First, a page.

|Project name: ||Death Certification - there is only one report for this project |
|Google search: ||Google search on project name (opens in new window) |
|Organisation: ||DOH (D12) - see all reports for this organisation |
|Report year: ||2015 (data is from Sept 2014) |
|Category: ||Transformation - see all reports for this category |
|Description: ||UK wide changes to the death certification process are in development, with England and Wales proposing a unified approach to all deaths not investigated by the coroner. A new system of scrutiny of deaths to address weaknesses identified by the Shipman Inquiry and more recently among others, the Francis Inquiry into poor care at Mid Staffordshire. In England and Wales, the introduction of medical examiners into the process will provide independent scrutiny of all deaths not investigated by the coroner. Medical examiners, appointed by local authorities in England and by local health boards in Wales, will either confirm the cause of death stated by a doctor or refer the death to the coroner for investigation. For all deaths scrutinised by a medical examiner, the cause of death will be explained to the bereaved and an opportunity offered to raise any concerns, which will be acted upon. In addition to safeguards for the public, anticipated wider benefits include more accurate certification, better quality of mortality data for service planners, appropriate referral of deaths to the coroner and the ability for doctors and coroners to readily have access to general advice from medical examiners in relation to a particular death. |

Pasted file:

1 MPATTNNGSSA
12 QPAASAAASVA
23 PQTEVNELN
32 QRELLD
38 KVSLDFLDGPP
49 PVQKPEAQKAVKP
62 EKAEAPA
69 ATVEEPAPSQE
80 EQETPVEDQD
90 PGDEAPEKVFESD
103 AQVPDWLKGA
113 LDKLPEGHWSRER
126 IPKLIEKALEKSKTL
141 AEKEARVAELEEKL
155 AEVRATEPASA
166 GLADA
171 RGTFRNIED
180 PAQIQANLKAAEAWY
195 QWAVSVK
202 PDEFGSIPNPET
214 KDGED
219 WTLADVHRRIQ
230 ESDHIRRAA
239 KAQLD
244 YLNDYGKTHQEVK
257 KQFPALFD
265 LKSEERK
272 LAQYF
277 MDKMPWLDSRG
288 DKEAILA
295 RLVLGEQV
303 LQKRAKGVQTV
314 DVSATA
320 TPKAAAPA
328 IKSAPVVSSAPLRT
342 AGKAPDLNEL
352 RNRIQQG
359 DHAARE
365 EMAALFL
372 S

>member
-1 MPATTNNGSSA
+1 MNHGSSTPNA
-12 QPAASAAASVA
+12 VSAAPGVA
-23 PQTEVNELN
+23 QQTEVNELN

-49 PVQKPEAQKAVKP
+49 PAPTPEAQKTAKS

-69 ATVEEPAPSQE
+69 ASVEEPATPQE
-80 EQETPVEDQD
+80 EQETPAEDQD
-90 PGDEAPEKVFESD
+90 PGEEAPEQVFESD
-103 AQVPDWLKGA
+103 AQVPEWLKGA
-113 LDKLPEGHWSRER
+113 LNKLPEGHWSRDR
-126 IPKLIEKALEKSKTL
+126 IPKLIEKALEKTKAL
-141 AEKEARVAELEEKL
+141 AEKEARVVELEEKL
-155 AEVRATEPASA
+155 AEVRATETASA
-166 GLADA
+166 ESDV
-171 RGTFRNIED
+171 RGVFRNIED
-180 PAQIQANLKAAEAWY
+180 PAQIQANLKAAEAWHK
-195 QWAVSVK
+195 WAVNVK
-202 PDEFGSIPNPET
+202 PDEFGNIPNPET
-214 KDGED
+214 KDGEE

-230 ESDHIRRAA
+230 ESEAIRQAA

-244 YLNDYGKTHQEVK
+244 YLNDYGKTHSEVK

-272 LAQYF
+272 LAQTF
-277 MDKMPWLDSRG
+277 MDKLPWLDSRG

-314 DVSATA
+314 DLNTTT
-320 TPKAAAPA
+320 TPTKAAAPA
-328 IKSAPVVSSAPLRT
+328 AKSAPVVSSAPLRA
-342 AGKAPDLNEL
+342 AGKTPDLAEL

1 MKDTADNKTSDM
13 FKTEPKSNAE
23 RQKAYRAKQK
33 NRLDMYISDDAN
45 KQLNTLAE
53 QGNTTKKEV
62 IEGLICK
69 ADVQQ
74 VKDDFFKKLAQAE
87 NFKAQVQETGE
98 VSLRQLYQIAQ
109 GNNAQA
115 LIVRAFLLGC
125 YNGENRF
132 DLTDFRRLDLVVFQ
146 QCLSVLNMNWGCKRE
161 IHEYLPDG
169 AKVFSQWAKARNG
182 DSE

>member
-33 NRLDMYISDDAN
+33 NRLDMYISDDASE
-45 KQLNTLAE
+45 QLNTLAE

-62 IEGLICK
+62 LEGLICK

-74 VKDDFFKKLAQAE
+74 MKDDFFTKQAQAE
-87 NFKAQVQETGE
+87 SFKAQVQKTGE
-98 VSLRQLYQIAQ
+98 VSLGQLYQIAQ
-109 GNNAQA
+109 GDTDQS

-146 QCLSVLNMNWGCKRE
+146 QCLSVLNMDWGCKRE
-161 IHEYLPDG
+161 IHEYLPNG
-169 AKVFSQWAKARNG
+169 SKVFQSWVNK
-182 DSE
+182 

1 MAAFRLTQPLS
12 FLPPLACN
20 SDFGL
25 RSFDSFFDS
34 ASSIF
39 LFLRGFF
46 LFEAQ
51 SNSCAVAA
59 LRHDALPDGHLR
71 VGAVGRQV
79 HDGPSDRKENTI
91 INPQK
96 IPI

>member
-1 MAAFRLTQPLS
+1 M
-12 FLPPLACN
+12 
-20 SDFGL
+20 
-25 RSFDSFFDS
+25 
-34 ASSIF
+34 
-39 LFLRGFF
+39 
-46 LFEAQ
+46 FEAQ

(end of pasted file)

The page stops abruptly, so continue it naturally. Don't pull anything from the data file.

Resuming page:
|DCA (RAG): ||Red |
|DCA text: ||The MPA RAG rating was Red at Q2 2014.
Recent positive developments on patient safety, involving key national bodies and local providers, make timely a review of proposals to introduce medical examiners. For example, NHS England, the Care Quality Commission, the NHS Litigation Authority, Monitor, and the NHS Trust Development Authority are providing a system wide support to local providers who have signed up to the campaign Sign up to Safety, with the ambition of halving avoidable harm in the NHS over the next three years and saving 6,000 lives as a result. |
|Start date: ||2007-07-24 |
|End date: ||None |
|Schedule text: ||We will publish shortly a report from the interim National Medical Examiner setting out the lessons learned from the pilot sites. The MPA have advised that Death Certification Reforms Programme should cease GMPP reporting and that reporting can be reinstated at a future point when there is a steer on the reforms from the new government. |
|Baseline: ||£0.00m |
|Forecast: ||£0.00m |
|Variance: ||0.00% |
|Variance text: ||Budget variance less than 5% |
|Whole Life Cost: ||£411.61m |
|WLCost text: ||Pre 2014/15 Spending totals £2.7m, this is primarily the costs of running the pilots, stakeholder management and consultancy/professional support.
2015/16 costs are zero as HMT have advised that there should be no spending in 2015/16.
2016/17 costs are £11.8m + DH running costs Oct 2016-Apr 2017 + the cost of lower process efficiency for the first 6 months. This figure covers LA set-up costs + the costs of running the Sheffield and Gloucester pilots for 2014/15 and 2015/16 + cost of GRO and E-learning.
After implementation in Oct 2016 (assumption), 2017/18 costs are estimated to be £33.6m, these are borne by DH
18 months after implementation (April 2018) there will be an assessment of the impact on coroners following the policy and a decision as to whether DH will fund the cost of the additional burden. This will result in the costs in the region of £40.8m thereafter. |
|Notes1: || DOH NON CAPITAL |
|Notes2: || |
|Sourcefile: ||IPA_2015.csv |
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Acknowledgement: GMPP data has been re-used under the Open Government Licence.